Christians join protest against Myanmar's 'genocide' of Rohingya Muslims
Protesters who gathered outside the Aishbagh Eidgah after Friday prayers on Sept. 15 demanded that the Indian government pressure the United Nations to file a case against Myanmar in the International Criminal Court over the violence against Muslims and Hindus in Rohingya. Some held placards calling for the U.N. to boycott the Myanmar government, denouncing the killing of religious minorities, Times of India detailed.
"It is appalling that the country's own government is conducting atrocities on the innocent Hindus and Muslims of Rohingya area that only proves systematic ethnic cleansing," said Aishbagh Eidgah imam Maulana Khalid Rasheed Farangi Mahali. "Officials responsible for such heinous crime against the communities, should be booked and tried under the international criminal law."
Gurudwara Prabandhak Committee president Rajendra Singh Bagga also spoke up and called on the international community and all kinds of faith to unite against the "barbarianism" in Rohingya. Father Donald of the Catholic Diocese of Lucknow, on the other hand, emphasized Christ's teachings about helping the poor and the marginalized, and said this was the international community's religious duty and human responsibility.
Meanwhile in Bangladesh, authorities have started restricting the entry of Rohingya refugees who have fled violence in Myanmar. In the last three weeks, more than 400,000 people from Rohingya flocked to the neighboring country, and the border camps have already gone past its capacities, The Associated Press reported.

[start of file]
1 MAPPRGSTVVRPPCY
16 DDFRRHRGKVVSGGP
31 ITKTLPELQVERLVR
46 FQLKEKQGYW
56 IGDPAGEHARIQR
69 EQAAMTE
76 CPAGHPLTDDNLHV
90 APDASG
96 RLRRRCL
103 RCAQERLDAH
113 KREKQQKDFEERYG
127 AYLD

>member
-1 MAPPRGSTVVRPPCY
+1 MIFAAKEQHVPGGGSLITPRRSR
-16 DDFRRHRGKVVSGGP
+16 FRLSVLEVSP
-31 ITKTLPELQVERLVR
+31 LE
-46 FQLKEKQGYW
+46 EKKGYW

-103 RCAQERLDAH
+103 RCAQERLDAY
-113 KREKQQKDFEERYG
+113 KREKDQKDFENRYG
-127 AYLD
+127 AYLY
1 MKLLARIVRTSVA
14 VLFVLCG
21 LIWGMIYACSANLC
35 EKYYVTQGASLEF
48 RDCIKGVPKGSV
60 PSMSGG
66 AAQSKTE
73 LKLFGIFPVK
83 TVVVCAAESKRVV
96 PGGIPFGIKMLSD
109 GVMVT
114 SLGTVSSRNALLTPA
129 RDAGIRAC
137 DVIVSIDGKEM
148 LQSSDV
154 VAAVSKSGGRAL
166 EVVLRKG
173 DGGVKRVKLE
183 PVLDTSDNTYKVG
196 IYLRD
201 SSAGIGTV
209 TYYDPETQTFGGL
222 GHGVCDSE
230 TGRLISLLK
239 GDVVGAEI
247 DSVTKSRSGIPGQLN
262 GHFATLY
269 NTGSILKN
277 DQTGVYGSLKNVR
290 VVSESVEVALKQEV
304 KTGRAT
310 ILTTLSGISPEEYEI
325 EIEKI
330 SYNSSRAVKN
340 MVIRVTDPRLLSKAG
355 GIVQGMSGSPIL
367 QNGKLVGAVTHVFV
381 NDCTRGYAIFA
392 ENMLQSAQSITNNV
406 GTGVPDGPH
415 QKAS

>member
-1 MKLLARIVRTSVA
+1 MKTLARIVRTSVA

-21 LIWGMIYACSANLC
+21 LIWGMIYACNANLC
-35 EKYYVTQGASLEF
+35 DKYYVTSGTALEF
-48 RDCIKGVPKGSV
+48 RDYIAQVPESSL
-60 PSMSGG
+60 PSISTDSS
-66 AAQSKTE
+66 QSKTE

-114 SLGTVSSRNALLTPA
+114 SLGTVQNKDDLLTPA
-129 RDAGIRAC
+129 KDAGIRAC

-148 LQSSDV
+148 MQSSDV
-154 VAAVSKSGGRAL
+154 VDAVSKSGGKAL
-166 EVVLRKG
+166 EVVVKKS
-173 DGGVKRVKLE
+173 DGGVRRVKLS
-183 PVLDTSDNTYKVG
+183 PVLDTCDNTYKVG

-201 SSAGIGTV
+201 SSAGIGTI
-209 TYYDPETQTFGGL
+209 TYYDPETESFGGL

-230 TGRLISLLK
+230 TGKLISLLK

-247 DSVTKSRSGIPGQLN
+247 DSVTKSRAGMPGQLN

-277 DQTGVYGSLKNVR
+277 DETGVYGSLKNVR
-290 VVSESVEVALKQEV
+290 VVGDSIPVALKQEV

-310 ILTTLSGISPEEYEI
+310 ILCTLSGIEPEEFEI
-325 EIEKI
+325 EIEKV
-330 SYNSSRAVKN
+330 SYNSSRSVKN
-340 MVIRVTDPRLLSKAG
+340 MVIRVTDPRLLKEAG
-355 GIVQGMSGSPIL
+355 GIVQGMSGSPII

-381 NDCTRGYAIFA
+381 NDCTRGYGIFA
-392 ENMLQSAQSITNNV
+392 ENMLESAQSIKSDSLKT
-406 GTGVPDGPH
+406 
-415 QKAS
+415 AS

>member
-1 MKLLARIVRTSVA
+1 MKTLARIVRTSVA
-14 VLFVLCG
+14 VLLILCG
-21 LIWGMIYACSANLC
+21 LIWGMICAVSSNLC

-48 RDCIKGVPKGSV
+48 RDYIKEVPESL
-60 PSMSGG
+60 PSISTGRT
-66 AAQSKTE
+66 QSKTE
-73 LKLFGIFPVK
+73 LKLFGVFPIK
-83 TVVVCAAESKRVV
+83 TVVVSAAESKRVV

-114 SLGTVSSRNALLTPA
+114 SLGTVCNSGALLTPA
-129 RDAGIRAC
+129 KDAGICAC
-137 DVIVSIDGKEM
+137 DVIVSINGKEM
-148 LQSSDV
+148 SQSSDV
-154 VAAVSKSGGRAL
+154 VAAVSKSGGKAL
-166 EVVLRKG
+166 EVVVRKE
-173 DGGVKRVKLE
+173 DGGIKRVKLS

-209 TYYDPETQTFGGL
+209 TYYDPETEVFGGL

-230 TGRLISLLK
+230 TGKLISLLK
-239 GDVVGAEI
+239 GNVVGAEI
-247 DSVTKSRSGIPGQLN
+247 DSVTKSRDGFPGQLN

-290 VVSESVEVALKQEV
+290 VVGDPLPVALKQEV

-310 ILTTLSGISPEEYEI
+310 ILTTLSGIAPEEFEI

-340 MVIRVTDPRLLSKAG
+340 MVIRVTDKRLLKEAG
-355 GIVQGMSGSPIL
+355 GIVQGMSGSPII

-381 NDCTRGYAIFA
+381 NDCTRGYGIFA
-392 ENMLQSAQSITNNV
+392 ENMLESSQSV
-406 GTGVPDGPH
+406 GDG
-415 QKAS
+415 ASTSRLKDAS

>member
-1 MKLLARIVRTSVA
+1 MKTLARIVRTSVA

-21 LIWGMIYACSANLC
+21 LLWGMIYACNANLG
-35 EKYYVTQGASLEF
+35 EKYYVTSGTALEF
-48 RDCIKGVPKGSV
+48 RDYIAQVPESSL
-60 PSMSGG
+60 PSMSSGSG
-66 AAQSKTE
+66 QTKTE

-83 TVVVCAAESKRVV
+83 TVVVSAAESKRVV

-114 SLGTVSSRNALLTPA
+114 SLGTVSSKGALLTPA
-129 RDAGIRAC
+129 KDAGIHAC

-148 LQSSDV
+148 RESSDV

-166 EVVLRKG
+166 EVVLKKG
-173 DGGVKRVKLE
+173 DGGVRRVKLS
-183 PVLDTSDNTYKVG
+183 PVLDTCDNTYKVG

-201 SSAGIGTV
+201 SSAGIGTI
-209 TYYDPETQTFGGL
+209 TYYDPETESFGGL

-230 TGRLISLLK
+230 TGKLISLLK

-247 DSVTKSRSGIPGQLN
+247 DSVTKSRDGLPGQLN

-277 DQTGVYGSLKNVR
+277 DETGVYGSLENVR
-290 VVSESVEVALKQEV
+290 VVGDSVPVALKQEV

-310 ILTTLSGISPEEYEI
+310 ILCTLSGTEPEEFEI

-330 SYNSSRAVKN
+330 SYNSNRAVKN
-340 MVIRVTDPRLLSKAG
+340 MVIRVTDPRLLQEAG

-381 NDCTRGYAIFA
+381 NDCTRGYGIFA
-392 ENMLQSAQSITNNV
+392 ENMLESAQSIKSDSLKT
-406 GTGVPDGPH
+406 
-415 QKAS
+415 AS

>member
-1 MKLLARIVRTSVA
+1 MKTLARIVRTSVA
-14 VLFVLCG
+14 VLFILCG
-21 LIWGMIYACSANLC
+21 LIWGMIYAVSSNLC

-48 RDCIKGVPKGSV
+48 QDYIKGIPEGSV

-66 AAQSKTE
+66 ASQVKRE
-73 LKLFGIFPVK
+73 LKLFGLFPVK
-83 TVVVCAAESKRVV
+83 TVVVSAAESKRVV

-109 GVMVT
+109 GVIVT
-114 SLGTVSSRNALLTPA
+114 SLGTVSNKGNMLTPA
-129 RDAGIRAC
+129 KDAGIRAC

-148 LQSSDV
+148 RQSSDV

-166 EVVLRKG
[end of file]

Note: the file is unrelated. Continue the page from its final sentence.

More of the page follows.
Despite the situation, police superintendent A.K.M. Iqbal Hossain said Prime Minister Sheikh Hasina had instructed them to honor the human rights of Rohingya Muslims. He admitted that it was quite difficult to maintain order especially during the distribution of relief, but they were still sticking to their mandate.
Myanmar's military had launched clearance operations last month after a Rohingya rebel group attacked security posts on Aug. 25. The clashes pushed people from the Rakhine state to flee, but there were reports that said they were being attacked indiscriminately by Buddhist mobs and security troops.